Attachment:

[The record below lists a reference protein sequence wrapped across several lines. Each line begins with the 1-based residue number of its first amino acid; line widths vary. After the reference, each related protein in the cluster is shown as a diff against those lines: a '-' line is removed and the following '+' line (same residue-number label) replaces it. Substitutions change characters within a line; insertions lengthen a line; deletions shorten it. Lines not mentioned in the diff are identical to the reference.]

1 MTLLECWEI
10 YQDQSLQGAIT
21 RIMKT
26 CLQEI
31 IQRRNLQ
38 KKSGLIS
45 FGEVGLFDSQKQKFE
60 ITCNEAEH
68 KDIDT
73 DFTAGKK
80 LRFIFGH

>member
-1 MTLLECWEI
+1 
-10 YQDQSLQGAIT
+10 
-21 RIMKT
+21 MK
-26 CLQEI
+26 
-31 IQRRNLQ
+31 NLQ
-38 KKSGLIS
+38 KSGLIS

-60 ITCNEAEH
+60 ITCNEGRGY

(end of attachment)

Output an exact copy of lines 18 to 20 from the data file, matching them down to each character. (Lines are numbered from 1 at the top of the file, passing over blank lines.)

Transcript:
-21 RIMKT
+21 MK
-26 CLQEI